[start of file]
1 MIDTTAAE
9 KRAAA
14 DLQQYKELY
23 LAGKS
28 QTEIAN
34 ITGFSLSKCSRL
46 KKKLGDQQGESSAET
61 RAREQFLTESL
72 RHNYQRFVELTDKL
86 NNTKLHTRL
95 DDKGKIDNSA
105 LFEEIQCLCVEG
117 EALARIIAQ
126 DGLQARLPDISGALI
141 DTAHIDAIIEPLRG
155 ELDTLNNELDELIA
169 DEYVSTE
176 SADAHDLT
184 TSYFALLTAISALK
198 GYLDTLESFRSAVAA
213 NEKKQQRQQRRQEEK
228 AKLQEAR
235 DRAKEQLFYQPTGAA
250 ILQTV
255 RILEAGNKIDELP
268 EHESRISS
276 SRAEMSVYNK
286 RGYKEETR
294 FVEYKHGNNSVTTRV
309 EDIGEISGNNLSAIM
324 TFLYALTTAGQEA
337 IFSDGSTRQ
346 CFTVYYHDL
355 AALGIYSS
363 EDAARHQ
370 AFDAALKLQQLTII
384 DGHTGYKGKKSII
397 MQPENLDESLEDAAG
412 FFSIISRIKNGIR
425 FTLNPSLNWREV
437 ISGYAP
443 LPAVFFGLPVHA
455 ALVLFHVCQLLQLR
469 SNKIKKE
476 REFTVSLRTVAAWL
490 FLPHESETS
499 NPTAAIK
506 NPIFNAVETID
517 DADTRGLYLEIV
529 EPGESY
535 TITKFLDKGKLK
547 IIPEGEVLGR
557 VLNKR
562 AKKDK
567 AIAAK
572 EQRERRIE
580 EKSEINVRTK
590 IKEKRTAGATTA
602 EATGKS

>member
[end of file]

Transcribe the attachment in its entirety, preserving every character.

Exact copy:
1 MIDTTAAE
9 KRAAA
14 DLQQYKELY
23 LAGKS
28 QTEIAN
34 ITGFSLSKCSRL
46 KKKLGDQQGESSAET
61 RAREQFLTESL
72 RHNYQRFVELTDKL
86 NNTKLHTRL
95 DDKGKIDNSA
105 LFEEIQCLCVEG
117 EALARIIAQ
126 DGLQARLPDISGALI
141 DTAHIDAIIEPLRG
155 ELDTLNNELDELIA
169 DEYVSTE
176 SADAHDLT
184 TSYFALLTAISALK
198 GYLDTLESFRSAVAA
213 NEKKQQRQQRRQEEK
228 AKLQEAR
235 DRAKEQLFYQPTGAA
250 ILQTV
255 RILEAGNKIDELP
268 EHESRISS
276 SRAEMSVYNK
286 RGYKEETR
294 FVEYKHGNNSVTTRV
309 EDIGEISGNNLSAIM
324 TFLYALTTAGQEA
337 IFSDGSTRQ
346 CFTVYYHDL
355 AALGIYSS
363 EDAARHQ
370 AFDAALKLQQLTII
384 DGHTGYKGKKSII
397 MQPENLDESLEDAAG
412 FFSIISRIKNGIR
425 FTLNPSLNWREV
437 ISGYAP
443 LPAVFFGLPVHA
455 ALVLFHVCQLLQLR
469 SNKIKKE
476 REFTVSLRTVAAWL
490 FLPHESETS
499 NPTAAIK
506 NPIFNAVETID
517 DADTRGLYLEIV
529 EPGESY
535 TITKFLDKGKLK
547 IIPEGEVLGR
557 VLNKR
562 AKKDK
567 AIAAK
572 EQRERRIE
580 EKSEINVRTK
590 IKEKRTAGATTA
602 EATGKS

>member